Friends and family have a lot to say about trading. None of them are actually involved in trading or banking so basically I have learned to listen, grin and bear it. From the fact that traders are not ” working” as they are not ” producing” anything to the comments that we are actually vultures gaining easy money, I heard it all. But I believe that what is the most disturbing for many people is simply the fact that trading means you are openly showing that you are ineterested in one thing: making money. This is frowned upon in our society. Making money is a dirty job; you get approved if you start giving it generously or sharing it with – in this order: your friends ( nice meals and gifts), your family ( same as before but add the holidays and many loans that never get reimbursed) and finally charities of your choice ( choice that is always being criticized by your friends and family).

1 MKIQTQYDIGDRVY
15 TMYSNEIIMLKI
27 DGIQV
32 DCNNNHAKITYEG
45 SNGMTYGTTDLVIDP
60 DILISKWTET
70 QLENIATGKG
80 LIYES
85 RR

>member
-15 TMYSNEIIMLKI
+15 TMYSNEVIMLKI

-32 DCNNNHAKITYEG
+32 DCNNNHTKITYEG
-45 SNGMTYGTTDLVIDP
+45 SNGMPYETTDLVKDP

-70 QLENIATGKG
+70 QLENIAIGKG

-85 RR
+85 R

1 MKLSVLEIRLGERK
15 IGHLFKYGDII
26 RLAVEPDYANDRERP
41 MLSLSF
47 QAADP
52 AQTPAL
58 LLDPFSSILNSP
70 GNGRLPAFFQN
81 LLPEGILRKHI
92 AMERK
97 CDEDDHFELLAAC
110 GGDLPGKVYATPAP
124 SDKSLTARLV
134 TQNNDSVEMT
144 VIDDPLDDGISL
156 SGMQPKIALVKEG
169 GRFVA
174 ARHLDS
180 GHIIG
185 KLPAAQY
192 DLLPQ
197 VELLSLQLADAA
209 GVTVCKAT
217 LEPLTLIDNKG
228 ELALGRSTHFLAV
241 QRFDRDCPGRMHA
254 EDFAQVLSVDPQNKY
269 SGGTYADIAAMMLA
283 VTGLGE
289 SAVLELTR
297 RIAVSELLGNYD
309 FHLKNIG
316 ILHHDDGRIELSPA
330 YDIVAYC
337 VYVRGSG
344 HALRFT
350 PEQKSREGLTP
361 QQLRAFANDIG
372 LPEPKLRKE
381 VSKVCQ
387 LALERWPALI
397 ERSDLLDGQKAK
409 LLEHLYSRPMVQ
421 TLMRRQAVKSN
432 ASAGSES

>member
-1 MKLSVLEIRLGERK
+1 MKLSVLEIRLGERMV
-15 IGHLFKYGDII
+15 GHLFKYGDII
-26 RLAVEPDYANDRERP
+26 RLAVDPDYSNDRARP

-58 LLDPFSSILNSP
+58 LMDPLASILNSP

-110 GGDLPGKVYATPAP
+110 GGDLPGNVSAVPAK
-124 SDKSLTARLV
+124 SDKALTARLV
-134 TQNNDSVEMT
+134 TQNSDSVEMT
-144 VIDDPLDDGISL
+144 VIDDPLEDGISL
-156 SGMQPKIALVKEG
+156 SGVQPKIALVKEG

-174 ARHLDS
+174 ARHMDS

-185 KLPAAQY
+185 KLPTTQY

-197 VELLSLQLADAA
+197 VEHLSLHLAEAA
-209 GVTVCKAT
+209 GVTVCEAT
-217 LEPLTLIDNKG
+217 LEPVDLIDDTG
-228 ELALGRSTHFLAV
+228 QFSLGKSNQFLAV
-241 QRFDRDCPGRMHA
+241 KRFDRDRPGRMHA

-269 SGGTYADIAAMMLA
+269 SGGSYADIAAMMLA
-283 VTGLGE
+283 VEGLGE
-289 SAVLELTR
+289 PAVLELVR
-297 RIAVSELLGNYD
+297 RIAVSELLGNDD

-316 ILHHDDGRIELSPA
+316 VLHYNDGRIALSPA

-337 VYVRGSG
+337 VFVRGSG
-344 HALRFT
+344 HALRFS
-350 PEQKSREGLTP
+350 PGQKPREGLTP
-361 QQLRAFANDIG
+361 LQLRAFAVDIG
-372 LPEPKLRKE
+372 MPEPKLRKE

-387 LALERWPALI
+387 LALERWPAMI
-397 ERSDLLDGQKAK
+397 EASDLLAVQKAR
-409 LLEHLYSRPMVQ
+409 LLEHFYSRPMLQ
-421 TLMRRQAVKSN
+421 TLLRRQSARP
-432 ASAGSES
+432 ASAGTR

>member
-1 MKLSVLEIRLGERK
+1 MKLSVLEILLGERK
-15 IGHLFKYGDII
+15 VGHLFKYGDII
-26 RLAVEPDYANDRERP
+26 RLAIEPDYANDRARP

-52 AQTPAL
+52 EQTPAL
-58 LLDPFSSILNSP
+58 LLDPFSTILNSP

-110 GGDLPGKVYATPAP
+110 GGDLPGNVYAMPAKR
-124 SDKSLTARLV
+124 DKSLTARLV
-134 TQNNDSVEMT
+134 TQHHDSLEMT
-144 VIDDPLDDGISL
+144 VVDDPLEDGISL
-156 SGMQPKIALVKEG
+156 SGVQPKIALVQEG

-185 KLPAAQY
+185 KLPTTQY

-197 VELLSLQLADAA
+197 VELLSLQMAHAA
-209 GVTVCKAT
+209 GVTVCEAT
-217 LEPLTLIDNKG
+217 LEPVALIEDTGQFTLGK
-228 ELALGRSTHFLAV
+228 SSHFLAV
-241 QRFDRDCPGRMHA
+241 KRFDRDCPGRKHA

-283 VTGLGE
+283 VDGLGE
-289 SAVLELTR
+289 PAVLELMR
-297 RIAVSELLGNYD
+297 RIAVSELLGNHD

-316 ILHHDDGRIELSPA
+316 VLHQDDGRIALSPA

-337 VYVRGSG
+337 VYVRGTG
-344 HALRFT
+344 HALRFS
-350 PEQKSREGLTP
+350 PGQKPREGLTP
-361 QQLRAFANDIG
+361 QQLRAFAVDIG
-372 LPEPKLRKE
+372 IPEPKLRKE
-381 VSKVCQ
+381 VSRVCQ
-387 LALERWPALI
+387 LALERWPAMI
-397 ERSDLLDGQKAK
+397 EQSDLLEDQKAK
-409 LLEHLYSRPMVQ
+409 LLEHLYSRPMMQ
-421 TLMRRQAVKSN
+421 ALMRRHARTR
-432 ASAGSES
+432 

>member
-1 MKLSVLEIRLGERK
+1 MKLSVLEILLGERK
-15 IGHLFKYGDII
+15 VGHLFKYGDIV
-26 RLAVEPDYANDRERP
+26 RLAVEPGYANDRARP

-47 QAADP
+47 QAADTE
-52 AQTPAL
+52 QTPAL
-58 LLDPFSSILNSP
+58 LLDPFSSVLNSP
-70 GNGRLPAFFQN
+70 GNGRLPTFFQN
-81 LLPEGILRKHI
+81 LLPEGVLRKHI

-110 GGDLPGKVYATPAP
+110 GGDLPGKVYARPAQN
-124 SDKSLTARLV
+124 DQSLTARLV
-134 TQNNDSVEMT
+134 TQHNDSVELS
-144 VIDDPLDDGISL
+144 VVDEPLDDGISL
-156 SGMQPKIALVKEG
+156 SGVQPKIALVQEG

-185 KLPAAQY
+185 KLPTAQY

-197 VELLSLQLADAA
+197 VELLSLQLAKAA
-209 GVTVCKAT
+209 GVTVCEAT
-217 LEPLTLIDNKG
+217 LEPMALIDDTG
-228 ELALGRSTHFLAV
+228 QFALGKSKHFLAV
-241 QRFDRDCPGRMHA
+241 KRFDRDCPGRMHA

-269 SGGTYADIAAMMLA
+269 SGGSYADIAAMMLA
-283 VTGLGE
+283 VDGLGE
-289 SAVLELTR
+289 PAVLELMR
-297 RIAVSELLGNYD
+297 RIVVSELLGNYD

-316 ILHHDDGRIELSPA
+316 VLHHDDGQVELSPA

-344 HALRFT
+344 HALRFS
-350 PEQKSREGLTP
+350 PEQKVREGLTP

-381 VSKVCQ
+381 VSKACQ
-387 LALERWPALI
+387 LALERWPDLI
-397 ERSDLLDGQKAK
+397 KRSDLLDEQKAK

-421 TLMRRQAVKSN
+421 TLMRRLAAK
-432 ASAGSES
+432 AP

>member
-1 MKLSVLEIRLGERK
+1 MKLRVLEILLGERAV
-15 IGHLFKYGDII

But the funny bit is that once you have been trading for a while and haven’t ended up in the streets, the same people as above start asking you for tips and advice about trading. That’s a trap of course, because as soon as you do they will contradict you; if they ever use the tips and make money, they assume they deserve all the credit and you only confirm their first opinion ( this means: if I were in your shoes I would be a millionnaire by now). If your tips fail, you never hear the end of it. So I don’t give tips. I have no opinion on the economy, the markets, my best friend’s grand mother’s shares future. I know nothing. I just trade. So now the aim of the questions have shifted; it is all about: where do you start?